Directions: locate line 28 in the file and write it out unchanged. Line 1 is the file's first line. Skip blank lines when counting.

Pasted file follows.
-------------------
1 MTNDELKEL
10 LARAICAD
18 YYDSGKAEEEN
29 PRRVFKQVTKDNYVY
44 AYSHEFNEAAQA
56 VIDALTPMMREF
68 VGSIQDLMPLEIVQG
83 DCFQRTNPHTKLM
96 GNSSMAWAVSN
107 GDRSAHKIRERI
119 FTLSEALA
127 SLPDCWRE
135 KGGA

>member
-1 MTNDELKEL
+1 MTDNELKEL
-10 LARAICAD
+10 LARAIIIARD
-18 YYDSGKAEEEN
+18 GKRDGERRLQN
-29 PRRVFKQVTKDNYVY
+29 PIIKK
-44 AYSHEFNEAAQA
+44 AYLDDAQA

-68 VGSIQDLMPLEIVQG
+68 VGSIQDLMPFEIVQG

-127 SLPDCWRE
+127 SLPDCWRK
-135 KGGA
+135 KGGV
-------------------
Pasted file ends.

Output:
+127 SLPDCWRK